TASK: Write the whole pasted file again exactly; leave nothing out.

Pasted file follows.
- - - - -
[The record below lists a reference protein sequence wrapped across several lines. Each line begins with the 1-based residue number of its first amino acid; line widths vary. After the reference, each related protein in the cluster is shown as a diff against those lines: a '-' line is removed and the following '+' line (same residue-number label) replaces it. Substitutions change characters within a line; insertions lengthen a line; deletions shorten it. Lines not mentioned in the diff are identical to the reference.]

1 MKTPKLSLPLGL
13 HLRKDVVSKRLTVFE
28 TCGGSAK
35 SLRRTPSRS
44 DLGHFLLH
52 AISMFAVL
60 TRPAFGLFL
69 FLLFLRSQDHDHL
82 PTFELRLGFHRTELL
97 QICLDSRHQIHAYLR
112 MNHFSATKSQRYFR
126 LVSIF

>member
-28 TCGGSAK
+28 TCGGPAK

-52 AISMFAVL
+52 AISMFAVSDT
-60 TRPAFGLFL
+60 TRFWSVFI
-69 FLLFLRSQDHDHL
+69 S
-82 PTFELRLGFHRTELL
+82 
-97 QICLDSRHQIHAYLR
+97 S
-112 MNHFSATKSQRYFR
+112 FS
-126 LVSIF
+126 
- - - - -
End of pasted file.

[The record below lists a reference protein sequence wrapped across several lines. Each line begins with the 1-based residue number of its first amino acid; line widths vary. After the reference, each related protein in the cluster is shown as a diff against those lines: a '-' line is removed and the following '+' line (same residue-number label) replaces it. Substitutions change characters within a line; insertions lengthen a line; deletions shorten it. Lines not mentioned in the diff are identical to the reference.]

1 MKTPKLSLPLGL
13 HLRKDVVSKRLTVFE
28 TCGGSAK
35 SLRRTPSRS
44 DLGHFLLH
52 AISMFAVL
60 TRPAFGLFL
69 FLLFLRSQDHDHL
82 PTFELRLGFHRTELL
97 QICLDSRHQIHAYLR
112 MNHFSATKSQRYFR
126 LVSIF

>member
-28 TCGGSAK
+28 TCGGPAK

-52 AISMFAVL
+52 AISMFAVSDT
-60 TRPAFGLFL
+60 TRFWSVFI
-69 FLLFLRSQDHDHL
+69 S
-82 PTFELRLGFHRTELL
+82 
-97 QICLDSRHQIHAYLR
+97 S
-112 MNHFSATKSQRYFR
+112 FS
-126 LVSIF
+126 